Children with ASD can use gaze in support of word recognition and learning
Article first published online: 10 APR 2013
© 2013 The Authors. Journal of Child Psychology and Psychiatry © 2013 Association for Child and Adolescent Mental Health.
Journal of Child Psychology and Psychiatry
Volume 54, Issue 7, pages 745–753, July 2013
How to Cite
McGregor, K. K., Rost, G., Arenas, R., Farris-Trimble, A. and Stiles, D. (2013), Children with ASD can use gaze in support of word recognition and learning. Journal of Child Psychology and Psychiatry, 54: 745–753. doi: 10.1111/jcpp.12073
- Issue published online: 24 JUN 2013
- Article first published online: 10 APR 2013
- Manuscript Accepted: 30 JAN 2013
- NIH-NIDCD. Grant Number: 2 R01 DC003698
- Autistic disorder;
Many children with autism spectrum disorders (ASD) struggle to understand familiar words and learn unfamiliar words. We explored the extent to which these problems reflect deficient use of probabilistic gaze in the extra-linguistic context.
Thirty children with ASD and 43 with typical development (TD) participated in a spoken word recognition and mapping task. They viewed photographs of a woman behind three objects and simultaneously heard a word. For word recognition, the objects and words were familiar and the woman gazed ahead (neutral), toward the named object (facilitative), or toward an un-named object (contradictory). For word mapping, the objects and words were unfamiliar and only the neutral and facilitative conditions were employed. The children clicked on the named object, registering accuracy and reaction time.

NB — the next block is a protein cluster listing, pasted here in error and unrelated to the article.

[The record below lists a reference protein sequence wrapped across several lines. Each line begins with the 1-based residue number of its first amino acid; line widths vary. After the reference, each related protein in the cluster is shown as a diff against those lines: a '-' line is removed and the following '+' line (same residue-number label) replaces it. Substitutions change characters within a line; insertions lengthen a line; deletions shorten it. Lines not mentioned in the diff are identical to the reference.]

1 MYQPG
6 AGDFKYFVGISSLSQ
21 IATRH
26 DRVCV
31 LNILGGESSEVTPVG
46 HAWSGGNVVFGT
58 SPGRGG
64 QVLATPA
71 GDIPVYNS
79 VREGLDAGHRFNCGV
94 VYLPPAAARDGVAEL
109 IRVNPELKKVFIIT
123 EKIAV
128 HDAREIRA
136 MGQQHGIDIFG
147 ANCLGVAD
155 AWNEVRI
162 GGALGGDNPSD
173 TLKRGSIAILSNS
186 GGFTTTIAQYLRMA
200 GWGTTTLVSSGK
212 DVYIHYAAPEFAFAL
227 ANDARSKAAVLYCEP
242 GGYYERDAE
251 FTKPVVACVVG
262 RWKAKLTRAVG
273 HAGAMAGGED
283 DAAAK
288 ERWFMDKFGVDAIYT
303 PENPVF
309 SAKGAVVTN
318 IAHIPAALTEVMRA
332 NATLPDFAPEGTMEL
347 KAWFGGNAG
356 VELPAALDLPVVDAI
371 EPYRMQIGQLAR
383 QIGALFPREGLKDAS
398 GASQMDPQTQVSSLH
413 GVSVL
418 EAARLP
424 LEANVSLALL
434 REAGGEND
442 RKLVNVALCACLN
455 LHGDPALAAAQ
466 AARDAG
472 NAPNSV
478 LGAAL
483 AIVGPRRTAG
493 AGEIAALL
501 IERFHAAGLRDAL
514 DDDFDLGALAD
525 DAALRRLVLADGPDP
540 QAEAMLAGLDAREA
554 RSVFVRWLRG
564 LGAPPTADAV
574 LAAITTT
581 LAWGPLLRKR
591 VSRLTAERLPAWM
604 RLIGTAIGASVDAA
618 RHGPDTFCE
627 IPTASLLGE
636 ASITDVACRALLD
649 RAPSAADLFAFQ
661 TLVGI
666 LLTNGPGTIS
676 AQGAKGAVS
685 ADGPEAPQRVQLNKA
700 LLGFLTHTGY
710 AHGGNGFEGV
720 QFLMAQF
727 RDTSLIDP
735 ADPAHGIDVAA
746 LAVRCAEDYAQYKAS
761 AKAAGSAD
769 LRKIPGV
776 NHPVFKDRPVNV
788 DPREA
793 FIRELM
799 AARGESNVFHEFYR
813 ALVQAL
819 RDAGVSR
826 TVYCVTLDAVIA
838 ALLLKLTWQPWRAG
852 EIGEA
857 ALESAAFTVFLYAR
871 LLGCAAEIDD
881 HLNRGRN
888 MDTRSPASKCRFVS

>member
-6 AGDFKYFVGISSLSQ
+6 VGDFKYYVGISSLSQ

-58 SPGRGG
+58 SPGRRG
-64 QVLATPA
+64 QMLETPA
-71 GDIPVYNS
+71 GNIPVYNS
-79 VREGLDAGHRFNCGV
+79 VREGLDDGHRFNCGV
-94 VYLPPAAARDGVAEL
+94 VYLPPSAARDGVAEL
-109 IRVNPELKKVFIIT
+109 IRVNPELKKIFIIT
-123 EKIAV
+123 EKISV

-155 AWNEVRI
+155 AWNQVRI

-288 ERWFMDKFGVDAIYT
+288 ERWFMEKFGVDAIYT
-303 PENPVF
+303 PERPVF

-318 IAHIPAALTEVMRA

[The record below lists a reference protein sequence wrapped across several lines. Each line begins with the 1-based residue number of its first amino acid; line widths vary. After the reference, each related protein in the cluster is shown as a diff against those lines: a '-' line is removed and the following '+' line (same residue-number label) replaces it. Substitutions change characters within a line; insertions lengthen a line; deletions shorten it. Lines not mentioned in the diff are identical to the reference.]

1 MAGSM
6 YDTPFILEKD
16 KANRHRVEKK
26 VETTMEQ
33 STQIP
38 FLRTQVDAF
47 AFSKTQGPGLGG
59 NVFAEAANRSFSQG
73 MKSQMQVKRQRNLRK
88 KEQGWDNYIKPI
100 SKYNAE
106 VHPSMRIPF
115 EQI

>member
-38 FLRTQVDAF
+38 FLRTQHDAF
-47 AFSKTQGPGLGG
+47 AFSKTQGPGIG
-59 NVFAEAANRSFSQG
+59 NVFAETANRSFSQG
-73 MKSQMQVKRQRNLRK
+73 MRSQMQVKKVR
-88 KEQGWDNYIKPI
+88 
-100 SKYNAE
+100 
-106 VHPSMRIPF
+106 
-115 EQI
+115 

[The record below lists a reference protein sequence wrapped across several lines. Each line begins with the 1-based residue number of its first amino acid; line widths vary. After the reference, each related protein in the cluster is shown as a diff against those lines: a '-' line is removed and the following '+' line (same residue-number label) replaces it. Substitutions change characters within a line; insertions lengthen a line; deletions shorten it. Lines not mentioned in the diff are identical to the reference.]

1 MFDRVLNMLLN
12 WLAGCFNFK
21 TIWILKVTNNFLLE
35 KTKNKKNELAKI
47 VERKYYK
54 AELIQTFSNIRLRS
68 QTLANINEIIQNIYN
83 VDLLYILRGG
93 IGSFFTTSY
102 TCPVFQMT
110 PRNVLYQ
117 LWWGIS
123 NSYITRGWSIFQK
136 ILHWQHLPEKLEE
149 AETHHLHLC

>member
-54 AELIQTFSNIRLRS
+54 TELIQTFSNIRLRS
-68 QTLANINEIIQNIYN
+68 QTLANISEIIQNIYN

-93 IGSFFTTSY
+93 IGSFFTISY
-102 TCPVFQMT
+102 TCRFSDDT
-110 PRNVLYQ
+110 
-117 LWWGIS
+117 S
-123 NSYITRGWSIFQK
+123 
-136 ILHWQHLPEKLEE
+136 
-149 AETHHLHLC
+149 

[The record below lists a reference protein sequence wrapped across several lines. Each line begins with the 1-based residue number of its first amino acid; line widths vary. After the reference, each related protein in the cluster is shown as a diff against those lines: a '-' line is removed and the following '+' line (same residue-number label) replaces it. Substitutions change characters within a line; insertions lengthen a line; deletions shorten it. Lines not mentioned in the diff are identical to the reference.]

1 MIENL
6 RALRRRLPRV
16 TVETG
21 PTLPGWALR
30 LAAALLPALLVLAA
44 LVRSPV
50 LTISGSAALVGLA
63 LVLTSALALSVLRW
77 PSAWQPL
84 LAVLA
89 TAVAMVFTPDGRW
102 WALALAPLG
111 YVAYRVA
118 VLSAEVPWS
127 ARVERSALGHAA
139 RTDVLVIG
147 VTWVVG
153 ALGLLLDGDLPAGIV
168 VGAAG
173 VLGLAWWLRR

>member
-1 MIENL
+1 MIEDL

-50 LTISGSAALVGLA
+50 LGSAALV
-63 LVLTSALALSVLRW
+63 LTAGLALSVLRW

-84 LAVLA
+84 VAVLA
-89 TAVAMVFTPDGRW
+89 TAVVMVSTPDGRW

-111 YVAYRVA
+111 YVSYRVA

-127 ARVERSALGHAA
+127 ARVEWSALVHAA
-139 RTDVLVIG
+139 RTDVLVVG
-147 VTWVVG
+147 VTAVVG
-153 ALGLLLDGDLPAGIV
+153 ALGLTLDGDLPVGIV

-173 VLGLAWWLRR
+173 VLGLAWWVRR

Speed of word recognition did not differ between groups but varied with gaze such that responses were fastest in the facilitative condition and slowest in the contradictory condition. Only the ASD group responded slower to low frequency than high-frequency words. Accuracy of word mapping did not differ between groups, but accuracy varied with gaze with higher performance in the facilitative than neutral condition. Both groups scored above single-trial chance levels in the neutral condition by tracking cross-situational information. Only in the ASD group did mapping vary with receptive vocabulary.
Under laboratory conditions, children with ASD can monitor gaze and judge its reliability as a cue to word meaning as well as typical peers. The use of cross-situational statistics to support word learning may be problematic for those who have weak language abilities.